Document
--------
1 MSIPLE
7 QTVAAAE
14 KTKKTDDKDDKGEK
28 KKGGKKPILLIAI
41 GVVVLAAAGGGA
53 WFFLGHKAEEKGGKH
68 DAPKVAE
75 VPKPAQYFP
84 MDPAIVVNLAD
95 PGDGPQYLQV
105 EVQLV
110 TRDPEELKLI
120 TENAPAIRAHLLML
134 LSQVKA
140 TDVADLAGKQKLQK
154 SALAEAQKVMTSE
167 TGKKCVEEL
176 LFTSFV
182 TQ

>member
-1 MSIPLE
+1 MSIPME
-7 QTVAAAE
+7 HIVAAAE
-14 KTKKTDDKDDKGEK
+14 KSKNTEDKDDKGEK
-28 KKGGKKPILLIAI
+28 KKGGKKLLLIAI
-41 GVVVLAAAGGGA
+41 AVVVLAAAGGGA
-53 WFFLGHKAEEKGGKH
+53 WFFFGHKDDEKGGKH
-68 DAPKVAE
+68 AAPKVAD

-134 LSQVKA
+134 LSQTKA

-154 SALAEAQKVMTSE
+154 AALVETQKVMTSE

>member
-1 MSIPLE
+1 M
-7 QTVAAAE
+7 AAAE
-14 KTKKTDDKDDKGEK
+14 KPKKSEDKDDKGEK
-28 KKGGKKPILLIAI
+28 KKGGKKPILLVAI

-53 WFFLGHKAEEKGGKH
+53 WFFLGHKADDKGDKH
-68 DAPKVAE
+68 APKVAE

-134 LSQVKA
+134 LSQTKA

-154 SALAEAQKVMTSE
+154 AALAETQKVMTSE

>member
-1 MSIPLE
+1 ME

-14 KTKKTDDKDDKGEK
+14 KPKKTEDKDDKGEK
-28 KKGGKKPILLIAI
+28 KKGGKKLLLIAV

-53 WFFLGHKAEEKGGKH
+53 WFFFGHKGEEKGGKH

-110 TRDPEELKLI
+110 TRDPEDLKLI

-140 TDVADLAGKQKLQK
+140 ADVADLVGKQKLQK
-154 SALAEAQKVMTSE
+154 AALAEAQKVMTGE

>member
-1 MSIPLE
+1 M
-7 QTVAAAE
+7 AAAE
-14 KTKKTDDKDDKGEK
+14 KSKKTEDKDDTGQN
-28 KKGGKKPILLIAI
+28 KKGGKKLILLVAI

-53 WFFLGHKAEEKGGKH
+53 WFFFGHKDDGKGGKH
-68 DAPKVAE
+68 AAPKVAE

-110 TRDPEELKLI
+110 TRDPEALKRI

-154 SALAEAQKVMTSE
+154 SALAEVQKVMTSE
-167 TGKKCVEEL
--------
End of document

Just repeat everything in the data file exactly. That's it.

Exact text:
1 MSIPLE
7 QTVAAAE
14 KTKKTDDKDDKGEK
28 KKGGKKPILLIAI
41 GVVVLAAAGGGA
53 WFFLGHKAEEKGGKH
68 DAPKVAE
75 VPKPAQYFP
84 MDPAIVVNLAD
95 PGDGPQYLQV
105 EVQLV
110 TRDPEELKLI
120 TENAPAIRAHLLML
134 LSQVKA
140 TDVADLAGKQKLQK
154 SALAEAQKVMTSE
167 TGKKCVEEL
176 LFTSFV
182 TQ

>member
-1 MSIPLE
+1 MSIPME
-7 QTVAAAE
+7 HIVAAAE
-14 KTKKTDDKDDKGEK
+14 KSKNTEDKDDKGEK
-28 KKGGKKPILLIAI
+28 KKGGKKLLLIAI
-41 GVVVLAAAGGGA
+41 AVVVLAAAGGGA
-53 WFFLGHKAEEKGGKH
+53 WFFFGHKDDEKGGKH
-68 DAPKVAE
+68 AAPKVAD

-134 LSQVKA
+134 LSQTKA

-154 SALAEAQKVMTSE
+154 AALVETQKVMTSE

>member
-1 MSIPLE
+1 M
-7 QTVAAAE
+7 AAAE
-14 KTKKTDDKDDKGEK
+14 KPKKSEDKDDKGEK
-28 KKGGKKPILLIAI
+28 KKGGKKPILLVAI

-53 WFFLGHKAEEKGGKH
+53 WFFLGHKADDKGDKH
-68 DAPKVAE
+68 APKVAE

-134 LSQVKA
+134 LSQTKA

-154 SALAEAQKVMTSE
+154 AALAETQKVMTSE

>member
-1 MSIPLE
+1 ME

-14 KTKKTDDKDDKGEK
+14 KPKKTEDKDDKGEK
-28 KKGGKKPILLIAI
+28 KKGGKKLLLIAV

-53 WFFLGHKAEEKGGKH
+53 WFFFGHKGEEKGGKH

-110 TRDPEELKLI
+110 TRDPEDLKLI

-140 TDVADLAGKQKLQK
+140 ADVADLVGKQKLQK
-154 SALAEAQKVMTSE
+154 AALAEAQKVMTGE

>member
-1 MSIPLE
+1 M
-7 QTVAAAE
+7 AAAE
-14 KTKKTDDKDDKGEK
+14 KSKKTEDKDDTGQN
-28 KKGGKKPILLIAI
+28 KKGGKKLILLVAI

-53 WFFLGHKAEEKGGKH
+53 WFFFGHKDDGKGGKH
-68 DAPKVAE
+68 AAPKVAE

-110 TRDPEELKLI
+110 TRDPEALKRI

-154 SALAEAQKVMTSE
+154 SALAEVQKVMTSE
-167 TGKKCVEEL